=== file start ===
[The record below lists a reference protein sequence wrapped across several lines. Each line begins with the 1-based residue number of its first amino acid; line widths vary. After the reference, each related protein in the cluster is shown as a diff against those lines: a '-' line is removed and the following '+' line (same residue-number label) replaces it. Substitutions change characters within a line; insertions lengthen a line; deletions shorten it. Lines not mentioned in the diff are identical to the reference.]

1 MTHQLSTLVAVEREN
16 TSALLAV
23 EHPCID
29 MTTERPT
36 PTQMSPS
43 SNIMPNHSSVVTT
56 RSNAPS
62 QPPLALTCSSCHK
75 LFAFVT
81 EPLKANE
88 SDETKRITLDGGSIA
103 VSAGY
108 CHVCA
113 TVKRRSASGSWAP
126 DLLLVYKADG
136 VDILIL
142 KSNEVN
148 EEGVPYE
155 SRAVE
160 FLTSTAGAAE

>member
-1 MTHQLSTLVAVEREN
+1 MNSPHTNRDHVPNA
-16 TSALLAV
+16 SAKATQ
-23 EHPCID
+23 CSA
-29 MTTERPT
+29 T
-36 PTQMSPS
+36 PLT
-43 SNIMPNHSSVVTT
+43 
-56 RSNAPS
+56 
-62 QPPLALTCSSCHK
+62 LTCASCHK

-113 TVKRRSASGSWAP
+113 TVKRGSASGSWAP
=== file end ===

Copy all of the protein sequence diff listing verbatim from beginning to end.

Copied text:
[The record below lists a reference protein sequence wrapped across several lines. Each line begins with the 1-based residue number of its first amino acid; line widths vary. After the reference, each related protein in the cluster is shown as a diff against those lines: a '-' line is removed and the following '+' line (same residue-number label) replaces it. Substitutions change characters within a line; insertions lengthen a line; deletions shorten it. Lines not mentioned in the diff are identical to the reference.]

1 MTHQLSTLVAVEREN
16 TSALLAV
23 EHPCID
29 MTTERPT
36 PTQMSPS
43 SNIMPNHSSVVTT
56 RSNAPS
62 QPPLALTCSSCHK
75 LFAFVT
81 EPLKANE
88 SDETKRITLDGGSIA
103 VSAGY
108 CHVCA
113 TVKRRSASGSWAP
126 DLLLVYKADG
136 VDILIL
142 KSNEVN
148 EEGVPYE
155 SRAVE
160 FLTSTAGAAE

>member
-1 MTHQLSTLVAVEREN
+1 MNSPHTNRDHVPNA
-16 TSALLAV
+16 SAKATQ
-23 EHPCID
+23 CSA
-29 MTTERPT
+29 T
-36 PTQMSPS
+36 PLT
-43 SNIMPNHSSVVTT
+43 
-56 RSNAPS
+56 
-62 QPPLALTCSSCHK
+62 LTCASCHK

-113 TVKRRSASGSWAP
+113 TVKRGSASGSWAP